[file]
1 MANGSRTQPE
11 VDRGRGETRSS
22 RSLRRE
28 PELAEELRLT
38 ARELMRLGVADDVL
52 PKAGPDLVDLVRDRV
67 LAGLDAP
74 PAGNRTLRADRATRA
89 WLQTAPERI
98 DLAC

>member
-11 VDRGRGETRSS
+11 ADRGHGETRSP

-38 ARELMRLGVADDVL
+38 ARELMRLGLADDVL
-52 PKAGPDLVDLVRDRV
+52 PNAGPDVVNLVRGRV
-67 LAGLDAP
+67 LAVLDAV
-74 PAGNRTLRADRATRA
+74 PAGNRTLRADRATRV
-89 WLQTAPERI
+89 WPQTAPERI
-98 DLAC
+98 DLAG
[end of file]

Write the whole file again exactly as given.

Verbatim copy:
1 MANGSRTQPE
11 VDRGRGETRSS
22 RSLRRE
28 PELAEELRLT
38 ARELMRLGVADDVL
52 PKAGPDLVDLVRDRV
67 LAGLDAP
74 PAGNRTLRADRATRA
89 WLQTAPERI
98 DLAC

>member
-11 VDRGRGETRSS
+11 ADRGHGETRSP

-38 ARELMRLGVADDVL
+38 ARELMRLGLADDVL
-52 PKAGPDLVDLVRDRV
+52 PNAGPDVVNLVRGRV
-67 LAGLDAP
+67 LAVLDAV
-74 PAGNRTLRADRATRA
+74 PAGNRTLRADRATRV
-89 WLQTAPERI
+89 WPQTAPERI
-98 DLAC
+98 DLAG